Sideways in a McLaren F1 – evo Archive
It’s the most expensive car we’ve ever had sideways. This is how it happened
Talk about peaking early. Issue 205 (February 2015) was Aston Parrott’s first cover shoot. He had only been evo’s staff photographer for a few months and, aged just 24, there he was in the south of France, tasked with capturing a matching pair of McLarens – an F1 and a P1.
It was a shoot that had been a long time in the organising, as you can imagine, but Aston only got the nod that he would be doing the photographs a few days before boarding the easyJet flight.
‘That whole shoot was pretty crazy,’ he says when I quiz him about it. ‘It was December, so the days weren’t long and it felt like a real rush. The road looked nice, but wasn’t actually ideal for cars with so much performance and it was also really busy with traffic at certain times of day, so we had to shoot in less than ideal light a lot of the time.’ Clearly, even though it was early in his career, Aston had already been well schooled in The Photographer’s Big Book of Reasons Why The Light Isn’t Right.
The photo that really stood out was indeed shot in less than ideal light, but it was still more than good enough to end up on the subscriber’s edition covers of evo that month. After all, it’s not every day/decade that you see a McLaren F1 sideways. The man in the middle was none other than Dickie Meaden.
‘It was probably a rash thing to do, but it also felt like the right thing to do,’ he recalls. ‘There was a certain degree of ego involved, but I also knew that if we could make it happen then it would be good for Aston and for evo. It would get people talking.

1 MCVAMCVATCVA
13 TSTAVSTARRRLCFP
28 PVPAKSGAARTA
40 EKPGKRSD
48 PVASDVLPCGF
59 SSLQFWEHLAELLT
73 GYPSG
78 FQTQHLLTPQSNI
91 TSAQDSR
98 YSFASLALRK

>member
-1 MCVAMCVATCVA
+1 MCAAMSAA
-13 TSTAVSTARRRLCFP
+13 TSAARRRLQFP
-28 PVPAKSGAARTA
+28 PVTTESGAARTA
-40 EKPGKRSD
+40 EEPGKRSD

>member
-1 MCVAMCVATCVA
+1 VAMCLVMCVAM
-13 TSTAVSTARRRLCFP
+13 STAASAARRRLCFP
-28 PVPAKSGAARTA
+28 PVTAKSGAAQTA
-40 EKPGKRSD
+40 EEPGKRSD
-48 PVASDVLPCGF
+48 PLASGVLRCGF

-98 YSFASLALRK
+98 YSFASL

‘A lot of things had to be right for me to even suggest it, though. For a start I had to be sure that the owner of the car wouldn’t go totally tonto if he saw a shot of his car being driven like that! Other than that, the corner felt just right and the F1 has lovely clean throttle response with plenty of torque, so that made things easier. The car looked great doing it. Really expressive.’
‘As you get older you tend to listen to your inner voice more and trust yourself so that you don’t feel the pressure. If it feels right, then it doesn’t actually feel risky. If I’d tried it once and hadn’t been happy then I wouldn’t have pushed it.’
Understandably though, Dickie wasn’t about to repeat a multi-million-pound cornering shot more times than necessary, so Aston really had to be on his game.
‘I think Dickie did it two, maybe three times,’ says Aston, ‘enough for me to get one front shot and one rear. Then it was straight on to the next photo. The whole shoot was so crazy that at the time I don’t think this one shot even stood out that much! What I do remember, though, is you giving me a ride in the F1 back to the hotel in the evening – the sound of that engine!’
The following day, Sam Riley arrived and we did the whole shoot again for his video cameras. I remember being in quite a lot of pain while we were filming thanks to an impacted wisdom tooth that had to be removed as soon as I got back to the UK. It was also my birthday while we were out there, so everyone celebrated on the final evening. Sam was very good at getting the drinks in… while kindly putting them all on my room.
The bill when we came to check out the following morning was nearly as painful as my toothache. Thankfully there was a great shot of a sideways F1 to distract the publisher from my expenses at the end of the month.